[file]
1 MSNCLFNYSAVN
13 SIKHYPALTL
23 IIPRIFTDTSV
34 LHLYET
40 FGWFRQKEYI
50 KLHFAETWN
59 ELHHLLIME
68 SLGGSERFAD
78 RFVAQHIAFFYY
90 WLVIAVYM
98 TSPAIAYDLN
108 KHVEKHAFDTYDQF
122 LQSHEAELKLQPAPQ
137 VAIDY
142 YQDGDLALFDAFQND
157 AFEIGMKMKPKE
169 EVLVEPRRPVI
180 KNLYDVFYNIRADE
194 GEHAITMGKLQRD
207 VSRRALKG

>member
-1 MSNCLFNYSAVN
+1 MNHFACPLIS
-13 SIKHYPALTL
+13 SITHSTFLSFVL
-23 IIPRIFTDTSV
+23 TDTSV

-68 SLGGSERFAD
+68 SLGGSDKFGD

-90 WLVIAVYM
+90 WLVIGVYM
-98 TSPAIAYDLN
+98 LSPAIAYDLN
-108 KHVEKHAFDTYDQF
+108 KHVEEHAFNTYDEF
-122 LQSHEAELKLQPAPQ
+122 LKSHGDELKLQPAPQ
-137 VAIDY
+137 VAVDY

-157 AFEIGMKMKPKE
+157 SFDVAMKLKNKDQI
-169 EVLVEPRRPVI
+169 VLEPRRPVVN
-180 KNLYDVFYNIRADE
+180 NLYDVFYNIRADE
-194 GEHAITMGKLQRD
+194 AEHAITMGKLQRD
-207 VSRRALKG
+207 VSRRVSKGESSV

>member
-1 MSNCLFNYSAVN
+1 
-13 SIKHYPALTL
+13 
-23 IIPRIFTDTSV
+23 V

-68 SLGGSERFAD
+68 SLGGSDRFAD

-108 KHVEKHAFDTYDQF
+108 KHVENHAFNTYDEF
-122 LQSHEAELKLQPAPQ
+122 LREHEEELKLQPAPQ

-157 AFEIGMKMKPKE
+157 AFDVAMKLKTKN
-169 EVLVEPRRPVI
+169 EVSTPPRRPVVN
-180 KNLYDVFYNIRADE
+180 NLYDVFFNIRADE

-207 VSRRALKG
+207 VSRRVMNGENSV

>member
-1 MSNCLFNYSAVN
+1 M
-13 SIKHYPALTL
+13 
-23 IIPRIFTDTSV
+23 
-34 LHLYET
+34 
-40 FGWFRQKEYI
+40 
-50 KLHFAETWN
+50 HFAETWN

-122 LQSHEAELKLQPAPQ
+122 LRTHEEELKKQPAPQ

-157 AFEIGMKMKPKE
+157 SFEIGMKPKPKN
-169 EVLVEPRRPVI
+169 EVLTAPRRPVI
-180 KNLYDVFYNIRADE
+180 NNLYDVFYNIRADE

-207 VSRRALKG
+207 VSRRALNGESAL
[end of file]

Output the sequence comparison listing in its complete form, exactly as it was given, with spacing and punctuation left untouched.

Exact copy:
1 MSNCLFNYSAVN
13 SIKHYPALTL
23 IIPRIFTDTSV
34 LHLYET
40 FGWFRQKEYI
50 KLHFAETWN
59 ELHHLLIME
68 SLGGSERFAD
78 RFVAQHIAFFYY
90 WLVIAVYM
98 TSPAIAYDLN
108 KHVEKHAFDTYDQF
122 LQSHEAELKLQPAPQ
137 VAIDY
142 YQDGDLALFDAFQND
157 AFEIGMKMKPKE
169 EVLVEPRRPVI
180 KNLYDVFYNIRADE
194 GEHAITMGKLQRD
207 VSRRALKG

>member
-1 MSNCLFNYSAVN
+1 MNHFACPLIS
-13 SIKHYPALTL
+13 SITHSTFLSFVL
-23 IIPRIFTDTSV
+23 TDTSV

-68 SLGGSERFAD
+68 SLGGSDKFGD

-90 WLVIAVYM
+90 WLVIGVYM
-98 TSPAIAYDLN
+98 LSPAIAYDLN
-108 KHVEKHAFDTYDQF
+108 KHVEEHAFNTYDEF
-122 LQSHEAELKLQPAPQ
+122 LKSHGDELKLQPAPQ
-137 VAIDY
+137 VAVDY

-157 AFEIGMKMKPKE
+157 SFDVAMKLKNKDQI
-169 EVLVEPRRPVI
+169 VLEPRRPVVN
-180 KNLYDVFYNIRADE
+180 NLYDVFYNIRADE
-194 GEHAITMGKLQRD
+194 AEHAITMGKLQRD
-207 VSRRALKG
+207 VSRRVSKGESSV

>member
-1 MSNCLFNYSAVN
+1 
-13 SIKHYPALTL
+13 
-23 IIPRIFTDTSV
+23 V

-68 SLGGSERFAD
+68 SLGGSDRFAD

-108 KHVEKHAFDTYDQF
+108 KHVENHAFNTYDEF
-122 LQSHEAELKLQPAPQ
+122 LREHEEELKLQPAPQ

-157 AFEIGMKMKPKE
+157 AFDVAMKLKTKN
-169 EVLVEPRRPVI
+169 EVSTPPRRPVVN
-180 KNLYDVFYNIRADE
+180 NLYDVFFNIRADE

-207 VSRRALKG
+207 VSRRVMNGENSV

>member
-1 MSNCLFNYSAVN
+1 M
-13 SIKHYPALTL
+13 
-23 IIPRIFTDTSV
+23 
-34 LHLYET
+34 
-40 FGWFRQKEYI
+40 
-50 KLHFAETWN
+50 HFAETWN

-122 LQSHEAELKLQPAPQ
+122 LRTHEEELKKQPAPQ

-157 AFEIGMKMKPKE
+157 SFEIGMKPKPKN
-169 EVLVEPRRPVI
+169 EVLTAPRRPVI
-180 KNLYDVFYNIRADE
+180 NNLYDVFYNIRADE

-207 VSRRALKG
+207 VSRRALNGESAL